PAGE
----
It’s hard to beat a good pot roast: its 100% pure unsexiness, its unapologetic brownness, the fact that as a dish it’s basically an exercise in the textural submission of its ingredients. Even the name “Pot Roast” is so perfectly unassuming it sounds like something brown and unglamorous.

And that is its brilliance.

Everybody has eaten pot roast. Everybody likes pot roast. It’s simple. And it should be simple. Pot roast is one of those things that isn’t made better with embellishment: a tasty ropey piece of meat from a hard working piece of the animal, an assortment of same-pot vegetables, and (what had better be) an ass kicking broth. Its only allowable interloper is a little vinegar and horseradish, because they make it brilliant. Its only rightful companion is something starchy and good to help soak up the gravy and get it into your mouth easier. Trying to fancify or gussy up a pot roast is, in a word, bullshit. We have to let some things remain unburnished and hard working. In other words, I don’t want any microgreens, foams or pretension in my pot roast. I want it in a bowl.

This is my pot roast. Probably not the world’s best, but it’s my best. I made this one with some horseradish mashed potatoes. It goes well with a nice glass of beefy red wine and a few friends, but it goes better with a can of cheap beer and sitting by yourself in long johns on a cold night. And isn’t that what pot roast is about anyway?

Pot Roast

1 chuck roast, or other fatty, tough cut, preferably with bone-in
Bacon, diced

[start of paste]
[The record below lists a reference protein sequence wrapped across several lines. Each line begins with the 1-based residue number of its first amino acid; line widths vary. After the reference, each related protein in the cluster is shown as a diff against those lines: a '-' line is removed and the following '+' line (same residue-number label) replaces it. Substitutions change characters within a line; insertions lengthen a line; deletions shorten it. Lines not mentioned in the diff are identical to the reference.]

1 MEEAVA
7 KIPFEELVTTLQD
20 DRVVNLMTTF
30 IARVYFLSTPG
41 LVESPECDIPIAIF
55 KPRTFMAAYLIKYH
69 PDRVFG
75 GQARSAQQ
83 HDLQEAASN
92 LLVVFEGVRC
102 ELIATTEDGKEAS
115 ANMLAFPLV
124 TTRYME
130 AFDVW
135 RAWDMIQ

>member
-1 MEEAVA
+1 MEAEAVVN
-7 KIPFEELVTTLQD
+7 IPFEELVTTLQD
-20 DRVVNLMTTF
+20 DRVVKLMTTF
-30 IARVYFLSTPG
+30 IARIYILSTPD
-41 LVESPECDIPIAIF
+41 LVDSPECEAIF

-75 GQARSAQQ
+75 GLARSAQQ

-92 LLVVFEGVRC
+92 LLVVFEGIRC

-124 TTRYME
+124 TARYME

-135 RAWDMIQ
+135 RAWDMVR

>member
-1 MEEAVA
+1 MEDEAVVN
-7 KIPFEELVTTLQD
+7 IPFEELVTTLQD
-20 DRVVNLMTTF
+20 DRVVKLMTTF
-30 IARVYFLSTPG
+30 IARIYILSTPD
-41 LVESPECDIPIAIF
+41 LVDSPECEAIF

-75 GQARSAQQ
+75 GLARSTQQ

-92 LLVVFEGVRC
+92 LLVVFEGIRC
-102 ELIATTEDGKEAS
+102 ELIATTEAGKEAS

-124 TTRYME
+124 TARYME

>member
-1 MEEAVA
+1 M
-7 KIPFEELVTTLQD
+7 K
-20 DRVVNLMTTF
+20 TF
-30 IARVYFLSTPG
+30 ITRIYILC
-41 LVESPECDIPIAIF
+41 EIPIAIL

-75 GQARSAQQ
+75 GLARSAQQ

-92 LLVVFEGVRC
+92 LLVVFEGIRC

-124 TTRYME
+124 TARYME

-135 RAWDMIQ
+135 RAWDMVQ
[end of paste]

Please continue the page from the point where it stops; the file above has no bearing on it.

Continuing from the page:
Red wine
Stock or broth
Onions, quartered
Carrots, skinned and cut into 2 inch lengths
Celery, cut into 2 inch lengths
Garlic, chopped
Tomato paste
Bay leaves
Salt & Pepper

Season the beef aggressively with salt and pepper. In a large pot or Dutch oven brown the bacon pieces and remove, leaving the rendered fat. Turn the heat up to high and brown the beef on all sides and remove it from the pan. Add in a spoon of tomato paste and brown it. Add in your red wine and bring to a simmer, scraping the bottom of the pan to dislodge any tasty brown bits. Once the bottom of the pan feels clear, throw in your remaining ingredients, except the parsley and vinegar. Put the browned bacon and beef back in the pot. Cover the pot and put it in a hot oven for a few hours or until the beef is tender and pulls away from the bone easily. The veg should be more than tender by this point. Remove from the oven, throw in a little vinegar and chopped parsley and more salt and pepper if needed. Serve in a bowl with horseradish mashed potatoes and some husky bread.

Horseradish Mashed Potatoes

Large Russet Potatoes
Milk & Cream

Halve and boil the potatoes till they’re done. Remove their skins when cool enough to handle. Return the halves to the pan, stirring over high heat till they leave a light white residue. Add in your milk and cream and mash. When you have your desired consistency remove from the heat and add in your butter, horseradish and salt to taste.

A Double Endorsement: The Pot Roast Sandwich

They say turkey is the best meat for sandwich leftovers, evidently “they” don’t eat enough pot roast. The next day, after you make pot roast, slice up some leftover meat, heat it up in the broth with some of the cooked onions. Get two slices of big, thick bread (preferably something with grains or seeds in it) and give them a good smear of whole grain mustard and horseradish. Put the heated meat and onions on the bread, use the remaining broth for dipping, take a nap a happy man.


  1. ella says:

    Oh my you’ve made me hungry. I think I’ll be making pot roast ala Jake this weekend.